The Heart of Being Helpful: Empathy and the Creation of a Healing Presence

By Peter R. Breggin, MD

Dr. Breggin illustrates the importance of developing a therapeutic bond, or healing presence, between helping professionals and their clients. He provides useful vignettes, case studies, and personal insights to help beginning and experienced therapists develop more empathy in therapeutic relationships. 

News & Information for February 20, 2019

Researchers study how mindfulness meditation affects students

The practice was once synonymous with yoga studios. These days, even major corporations offer the training to employees. Mindfulness practices involve focusing on the present and on breathing. Researchers at Johns Hopkins University are studying the effects of mindfulness training on students in urban elementary schools. Before students at Baltimore City public schools start reading and writing, they begin the day with reflection by participating in a daily two-minute-long mindfulness exercise. “A lot of these students are coming into school in a state of fight or flight,” Dr. Tamar Mendelson, with Johns Hopkins University, said. Mendelson analyzed mindfulness instruction in Baltimore public schools as elementary students were trained on breathing techniques and yoga poses for 45 minutes four times a week for 12 weeks. Before and after the program, students were surveyed about how they reacted to stress. The survey suggested that the children had less rumination and fewer intrusive thoughts after the training. The school offers a mindful moments room where a certified instructor leads students through exercises if they seem stressed in the classroom. Baltimore is not the only place with mindfulness in the classroom. More than 300 schools will have their students practice mindfulness in a study to improve youth mental health.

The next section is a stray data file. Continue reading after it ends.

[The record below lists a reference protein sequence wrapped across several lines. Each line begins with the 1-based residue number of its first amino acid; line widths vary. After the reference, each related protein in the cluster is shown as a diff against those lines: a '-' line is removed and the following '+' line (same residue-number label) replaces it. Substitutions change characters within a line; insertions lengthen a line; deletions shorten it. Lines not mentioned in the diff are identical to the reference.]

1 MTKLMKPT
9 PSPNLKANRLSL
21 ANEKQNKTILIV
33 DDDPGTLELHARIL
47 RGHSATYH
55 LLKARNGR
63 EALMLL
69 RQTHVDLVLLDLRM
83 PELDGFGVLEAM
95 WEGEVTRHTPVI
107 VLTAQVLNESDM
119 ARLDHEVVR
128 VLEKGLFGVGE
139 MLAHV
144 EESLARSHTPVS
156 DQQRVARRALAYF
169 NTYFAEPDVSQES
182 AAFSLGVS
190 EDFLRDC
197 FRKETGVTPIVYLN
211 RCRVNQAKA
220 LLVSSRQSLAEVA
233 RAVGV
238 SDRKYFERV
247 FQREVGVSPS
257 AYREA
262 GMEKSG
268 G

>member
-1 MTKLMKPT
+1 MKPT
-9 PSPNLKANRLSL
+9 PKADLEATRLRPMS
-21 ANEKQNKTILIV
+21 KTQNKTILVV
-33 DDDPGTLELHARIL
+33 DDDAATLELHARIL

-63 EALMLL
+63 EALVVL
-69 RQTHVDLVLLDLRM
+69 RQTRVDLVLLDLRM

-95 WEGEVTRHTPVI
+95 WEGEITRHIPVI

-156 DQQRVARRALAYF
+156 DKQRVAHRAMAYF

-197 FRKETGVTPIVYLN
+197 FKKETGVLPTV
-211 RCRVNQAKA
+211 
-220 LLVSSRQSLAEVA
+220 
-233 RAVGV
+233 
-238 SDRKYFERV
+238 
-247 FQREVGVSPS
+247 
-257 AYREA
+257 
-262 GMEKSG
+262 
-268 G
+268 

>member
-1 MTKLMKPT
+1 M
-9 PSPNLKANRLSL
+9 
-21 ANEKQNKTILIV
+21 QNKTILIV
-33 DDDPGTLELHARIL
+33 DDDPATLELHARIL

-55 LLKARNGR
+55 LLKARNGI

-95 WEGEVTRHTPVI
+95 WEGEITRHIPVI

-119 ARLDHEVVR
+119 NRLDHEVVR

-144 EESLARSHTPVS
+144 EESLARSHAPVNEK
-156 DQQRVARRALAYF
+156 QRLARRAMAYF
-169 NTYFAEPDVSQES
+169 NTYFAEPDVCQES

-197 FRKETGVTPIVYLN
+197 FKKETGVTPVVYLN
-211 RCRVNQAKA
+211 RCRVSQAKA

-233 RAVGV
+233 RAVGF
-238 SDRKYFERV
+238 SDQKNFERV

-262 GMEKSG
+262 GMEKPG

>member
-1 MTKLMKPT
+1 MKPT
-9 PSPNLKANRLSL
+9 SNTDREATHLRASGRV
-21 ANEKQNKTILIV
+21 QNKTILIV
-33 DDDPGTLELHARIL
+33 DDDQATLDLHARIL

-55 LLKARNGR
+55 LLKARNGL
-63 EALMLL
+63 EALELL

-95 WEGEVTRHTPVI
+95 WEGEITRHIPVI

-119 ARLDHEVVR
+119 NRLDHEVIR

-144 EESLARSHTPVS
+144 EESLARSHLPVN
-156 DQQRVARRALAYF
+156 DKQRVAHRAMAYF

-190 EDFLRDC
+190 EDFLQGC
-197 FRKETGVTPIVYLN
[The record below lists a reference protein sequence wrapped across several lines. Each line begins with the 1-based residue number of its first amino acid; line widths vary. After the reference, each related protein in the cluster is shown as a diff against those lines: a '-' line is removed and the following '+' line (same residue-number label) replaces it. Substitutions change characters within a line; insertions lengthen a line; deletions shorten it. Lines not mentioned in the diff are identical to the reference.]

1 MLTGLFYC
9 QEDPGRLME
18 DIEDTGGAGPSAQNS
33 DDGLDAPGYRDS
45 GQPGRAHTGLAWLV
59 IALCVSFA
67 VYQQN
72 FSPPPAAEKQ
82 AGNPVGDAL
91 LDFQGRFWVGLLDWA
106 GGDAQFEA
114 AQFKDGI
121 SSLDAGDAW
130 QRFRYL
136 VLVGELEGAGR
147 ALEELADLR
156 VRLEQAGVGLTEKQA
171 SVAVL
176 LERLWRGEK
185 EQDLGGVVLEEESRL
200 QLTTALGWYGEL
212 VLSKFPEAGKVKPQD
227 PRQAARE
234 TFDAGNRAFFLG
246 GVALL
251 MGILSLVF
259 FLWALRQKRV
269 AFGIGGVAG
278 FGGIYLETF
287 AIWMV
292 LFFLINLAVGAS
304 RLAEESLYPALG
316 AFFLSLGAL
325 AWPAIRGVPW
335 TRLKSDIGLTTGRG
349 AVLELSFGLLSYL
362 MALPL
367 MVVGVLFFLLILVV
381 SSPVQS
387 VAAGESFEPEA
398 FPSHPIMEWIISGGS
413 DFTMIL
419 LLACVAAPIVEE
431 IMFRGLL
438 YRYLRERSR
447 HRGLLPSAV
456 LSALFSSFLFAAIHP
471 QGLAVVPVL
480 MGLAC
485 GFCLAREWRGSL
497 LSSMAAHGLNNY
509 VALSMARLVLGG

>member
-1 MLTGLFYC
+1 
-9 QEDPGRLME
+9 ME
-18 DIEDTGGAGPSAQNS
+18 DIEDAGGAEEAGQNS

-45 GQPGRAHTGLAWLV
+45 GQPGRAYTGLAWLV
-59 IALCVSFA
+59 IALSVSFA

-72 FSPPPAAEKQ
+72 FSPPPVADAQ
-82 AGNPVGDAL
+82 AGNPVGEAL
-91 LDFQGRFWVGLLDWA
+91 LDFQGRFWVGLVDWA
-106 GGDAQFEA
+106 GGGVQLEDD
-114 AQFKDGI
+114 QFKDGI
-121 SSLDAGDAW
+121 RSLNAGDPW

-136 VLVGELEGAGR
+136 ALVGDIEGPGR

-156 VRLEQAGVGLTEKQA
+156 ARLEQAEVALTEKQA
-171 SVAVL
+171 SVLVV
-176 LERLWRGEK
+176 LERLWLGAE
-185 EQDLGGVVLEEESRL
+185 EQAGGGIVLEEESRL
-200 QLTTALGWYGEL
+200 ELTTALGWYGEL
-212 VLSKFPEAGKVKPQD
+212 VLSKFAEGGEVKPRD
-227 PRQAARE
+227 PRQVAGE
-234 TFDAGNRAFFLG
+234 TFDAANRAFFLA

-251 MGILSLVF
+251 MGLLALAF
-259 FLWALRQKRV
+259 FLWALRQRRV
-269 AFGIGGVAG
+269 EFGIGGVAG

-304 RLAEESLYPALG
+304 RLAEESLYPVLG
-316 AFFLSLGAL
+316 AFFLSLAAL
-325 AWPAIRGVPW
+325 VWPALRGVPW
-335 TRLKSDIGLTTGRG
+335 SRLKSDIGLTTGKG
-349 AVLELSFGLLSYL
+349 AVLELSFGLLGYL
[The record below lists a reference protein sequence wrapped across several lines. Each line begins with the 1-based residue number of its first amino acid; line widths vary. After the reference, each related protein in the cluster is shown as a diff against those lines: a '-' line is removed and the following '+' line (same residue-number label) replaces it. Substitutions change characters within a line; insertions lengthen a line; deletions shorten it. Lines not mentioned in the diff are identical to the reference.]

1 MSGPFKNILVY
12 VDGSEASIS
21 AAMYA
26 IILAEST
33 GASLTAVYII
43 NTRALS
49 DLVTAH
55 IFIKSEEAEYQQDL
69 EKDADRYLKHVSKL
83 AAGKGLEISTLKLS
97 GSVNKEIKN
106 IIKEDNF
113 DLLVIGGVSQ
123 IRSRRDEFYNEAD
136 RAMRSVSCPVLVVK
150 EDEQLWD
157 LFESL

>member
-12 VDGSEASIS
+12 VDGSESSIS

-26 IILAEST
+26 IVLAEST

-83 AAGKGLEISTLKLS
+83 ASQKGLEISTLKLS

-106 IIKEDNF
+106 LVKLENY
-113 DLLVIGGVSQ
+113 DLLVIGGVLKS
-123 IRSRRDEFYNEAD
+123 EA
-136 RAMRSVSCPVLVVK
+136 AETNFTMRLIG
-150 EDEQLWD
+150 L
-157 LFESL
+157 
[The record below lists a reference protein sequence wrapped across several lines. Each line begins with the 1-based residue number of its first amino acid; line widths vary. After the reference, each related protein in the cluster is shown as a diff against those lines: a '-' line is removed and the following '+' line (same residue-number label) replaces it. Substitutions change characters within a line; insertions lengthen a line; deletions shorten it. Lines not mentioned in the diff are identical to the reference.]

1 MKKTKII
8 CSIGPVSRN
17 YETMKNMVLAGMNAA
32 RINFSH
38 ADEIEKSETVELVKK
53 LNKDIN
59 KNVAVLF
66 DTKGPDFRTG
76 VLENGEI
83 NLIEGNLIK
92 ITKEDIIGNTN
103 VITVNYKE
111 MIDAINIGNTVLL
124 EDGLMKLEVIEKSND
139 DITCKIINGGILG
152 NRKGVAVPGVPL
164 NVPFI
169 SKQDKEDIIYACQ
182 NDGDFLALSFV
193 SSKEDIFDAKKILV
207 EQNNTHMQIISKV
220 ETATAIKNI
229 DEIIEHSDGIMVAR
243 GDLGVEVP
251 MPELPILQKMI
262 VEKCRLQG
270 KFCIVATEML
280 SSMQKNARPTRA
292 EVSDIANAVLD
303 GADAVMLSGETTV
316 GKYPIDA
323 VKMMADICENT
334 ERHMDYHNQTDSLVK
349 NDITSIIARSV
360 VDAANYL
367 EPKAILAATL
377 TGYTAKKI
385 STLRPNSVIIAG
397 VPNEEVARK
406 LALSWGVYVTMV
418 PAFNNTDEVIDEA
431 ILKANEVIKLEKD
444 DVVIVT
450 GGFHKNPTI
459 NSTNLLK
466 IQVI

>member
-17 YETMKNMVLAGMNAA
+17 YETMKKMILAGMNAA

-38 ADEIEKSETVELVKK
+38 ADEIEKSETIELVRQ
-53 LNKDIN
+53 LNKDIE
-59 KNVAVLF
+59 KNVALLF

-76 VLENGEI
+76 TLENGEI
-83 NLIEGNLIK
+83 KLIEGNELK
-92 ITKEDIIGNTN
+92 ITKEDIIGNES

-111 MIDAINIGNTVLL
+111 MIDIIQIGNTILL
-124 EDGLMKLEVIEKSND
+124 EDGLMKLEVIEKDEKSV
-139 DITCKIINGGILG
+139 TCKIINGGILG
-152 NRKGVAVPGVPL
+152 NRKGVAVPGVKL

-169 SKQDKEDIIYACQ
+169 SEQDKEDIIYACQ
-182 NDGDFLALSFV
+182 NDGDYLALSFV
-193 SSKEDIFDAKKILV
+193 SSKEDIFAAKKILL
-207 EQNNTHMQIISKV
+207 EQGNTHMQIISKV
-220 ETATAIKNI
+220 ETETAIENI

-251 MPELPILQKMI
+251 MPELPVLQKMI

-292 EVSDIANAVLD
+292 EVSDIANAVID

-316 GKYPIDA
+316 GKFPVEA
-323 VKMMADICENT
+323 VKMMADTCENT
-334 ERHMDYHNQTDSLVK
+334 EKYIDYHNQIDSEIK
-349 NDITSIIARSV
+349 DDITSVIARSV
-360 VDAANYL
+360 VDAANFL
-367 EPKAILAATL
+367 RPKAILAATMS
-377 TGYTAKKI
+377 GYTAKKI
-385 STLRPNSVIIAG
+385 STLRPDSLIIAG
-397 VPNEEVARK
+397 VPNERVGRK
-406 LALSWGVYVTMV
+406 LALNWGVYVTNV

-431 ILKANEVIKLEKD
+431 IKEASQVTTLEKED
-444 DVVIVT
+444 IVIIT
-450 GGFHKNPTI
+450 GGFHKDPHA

Risk for Psychosis Linked With Childhood Trauma, Life Events, and Isolation

High risk for psychosis is associated with less social support, more life events, and greater childhood trauma, according to a study recently published in Psychiatry Research. These may be risk factors for psychosis and merit further research into interventional approaches.  […] The study researchers conclude that “in comparison to healthy controls, high-risk individuals experienced [more severe] childhood trauma and significantly more life events meanwhile perceived poorer social support, which may be the risk factors of conversion to psychosis and may possibly bring about deterioration in overall function. Thus, this study greatly called for attention to further exploration to develop optimal psychosocial interventions, which may be beneficial in improving symptoms of high-risk individuals and may therefore help to delay and reduce conversion to psychosis.” 

Keep calm and don’t carry on when parenting teens